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Olden, C. (1943). The Psychology of Obstinacy. Psychoanal Q., 12:240-255.

(1943). Psychoanalytic Quarterly, 12:240-255

The Psychology of Obstinacy

Christine Olden

I

Following Freud, we tend to look upon the phenomenon of obstinacy as a derivative of anal conflicts, a component of the so-called 'anal character'. The development of ego-psychology has emphasized the importance of the struggle between the ego and threatening forces from within and without. The mechanisms of this struggle underlying the phenomenon of obstinacy are somewhat complex but one can immediately see that obstinacy is the symptom of such a struggle. The obstinate person is one who fights, not to achieve some aim in reality, but rather to reëstablish a subjective feeling of supremacy. Should he actually achieve the reality purpose for which he believes he is fighting, it loses all importance to him. Furthermore, he must quarrel again and again with characteristic persistency and stubbornness because the unconscious need—to establish a feeling of security through superiority—is never satisfied.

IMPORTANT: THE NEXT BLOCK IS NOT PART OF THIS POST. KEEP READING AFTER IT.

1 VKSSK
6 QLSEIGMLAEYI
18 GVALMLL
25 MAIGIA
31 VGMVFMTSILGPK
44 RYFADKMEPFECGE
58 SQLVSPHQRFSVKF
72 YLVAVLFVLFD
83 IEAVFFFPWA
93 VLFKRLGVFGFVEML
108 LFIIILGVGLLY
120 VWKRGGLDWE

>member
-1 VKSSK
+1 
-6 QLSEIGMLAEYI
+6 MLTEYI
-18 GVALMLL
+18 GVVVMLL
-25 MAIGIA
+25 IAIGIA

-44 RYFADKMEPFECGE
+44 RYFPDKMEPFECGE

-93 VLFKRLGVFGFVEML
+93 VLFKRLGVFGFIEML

'Stubbornness' originally meant heroism. It is still used in this sense when it refers to the fight of a person or a group for a realistic aim in spite of the adversary's actual supremacy. We call this also a 'stubborn' fight, and it wins our approval and admiration because of its aim, even though it is similar to that of the neurotic inasmuch as it contains an irrational element in the persistence with which it is carried through against the probability of victory.

The

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